As I mentioned in a previous post, social networking is a part of the fabric of most adult lives. We use Facebook to communicate with close and distant “friends.”  We post photographs and comment on others on impulse, often without a second thought.

Social networking communication may become discoverable in civil litigation and the client must understand this upon retaining a lawyer.  To adequately protect a client and permit the client to protect him or herself, certain steps should be taken at the onset of representation.  Today, we will discuss three.

First, the lawyer must understand the scope or universe of social networking activity. Does the client have a Facebook, LinkedIn, MySpace, Twitter or other online profile? If so, what forms of communication does the client engage in? Ask these questions immediately and make sure the client understands that they must inform you if new activities are commenced.

Second, the lawyer must consider reviewing the activities to date. The client should provide their login and password information so the lawyer may review the activity to date. This will allow the lawyer to understand how the particular client utilizes social networking and, therefore, make the lawyer’s ability to advise the client more informed and relevant.  Also, the lawyer can assess whether any damaging or helpful information is present.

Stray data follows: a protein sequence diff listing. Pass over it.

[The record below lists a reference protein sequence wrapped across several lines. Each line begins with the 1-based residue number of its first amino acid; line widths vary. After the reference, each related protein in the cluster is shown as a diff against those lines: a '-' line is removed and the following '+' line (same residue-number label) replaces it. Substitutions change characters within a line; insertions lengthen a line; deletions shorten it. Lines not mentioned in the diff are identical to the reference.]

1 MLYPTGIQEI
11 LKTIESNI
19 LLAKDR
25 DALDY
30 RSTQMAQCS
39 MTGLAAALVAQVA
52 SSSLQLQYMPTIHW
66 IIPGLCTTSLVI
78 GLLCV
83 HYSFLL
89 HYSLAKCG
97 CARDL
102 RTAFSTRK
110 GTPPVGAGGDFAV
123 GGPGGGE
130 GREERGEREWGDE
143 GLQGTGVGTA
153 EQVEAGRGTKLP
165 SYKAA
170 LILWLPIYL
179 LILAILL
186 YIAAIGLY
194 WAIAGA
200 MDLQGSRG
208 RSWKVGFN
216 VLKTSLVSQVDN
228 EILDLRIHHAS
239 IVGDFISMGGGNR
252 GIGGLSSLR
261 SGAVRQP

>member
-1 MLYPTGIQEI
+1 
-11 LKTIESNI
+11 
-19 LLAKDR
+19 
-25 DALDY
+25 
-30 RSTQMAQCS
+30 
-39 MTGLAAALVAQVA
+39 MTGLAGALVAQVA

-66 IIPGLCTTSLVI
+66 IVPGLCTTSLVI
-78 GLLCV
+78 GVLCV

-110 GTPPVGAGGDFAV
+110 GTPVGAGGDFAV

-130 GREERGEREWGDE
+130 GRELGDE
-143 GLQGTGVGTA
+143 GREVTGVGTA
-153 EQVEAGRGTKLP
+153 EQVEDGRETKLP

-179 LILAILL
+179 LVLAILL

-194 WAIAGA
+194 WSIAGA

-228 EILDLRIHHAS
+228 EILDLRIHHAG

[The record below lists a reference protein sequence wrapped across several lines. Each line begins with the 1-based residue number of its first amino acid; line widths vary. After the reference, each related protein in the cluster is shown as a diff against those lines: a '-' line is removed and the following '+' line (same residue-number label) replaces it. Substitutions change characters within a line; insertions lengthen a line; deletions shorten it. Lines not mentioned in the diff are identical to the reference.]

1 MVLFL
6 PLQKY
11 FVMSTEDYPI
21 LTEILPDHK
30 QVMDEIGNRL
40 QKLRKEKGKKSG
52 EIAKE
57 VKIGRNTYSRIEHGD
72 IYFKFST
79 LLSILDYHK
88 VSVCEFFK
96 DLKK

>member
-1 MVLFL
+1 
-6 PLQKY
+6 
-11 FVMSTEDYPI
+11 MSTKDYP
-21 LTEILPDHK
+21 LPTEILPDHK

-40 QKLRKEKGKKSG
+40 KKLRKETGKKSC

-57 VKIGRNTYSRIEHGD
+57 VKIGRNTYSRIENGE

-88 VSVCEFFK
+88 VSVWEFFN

Finally, make sure the client understands the privacy settings. Clients must understand that they need to be vigilant to protect their privacy and this starts with appropriate privacy settings on all of their accounts.

Next time we will discuss three additional steps regarding a client’s social networking activity that the lawyer should consider upon engagement.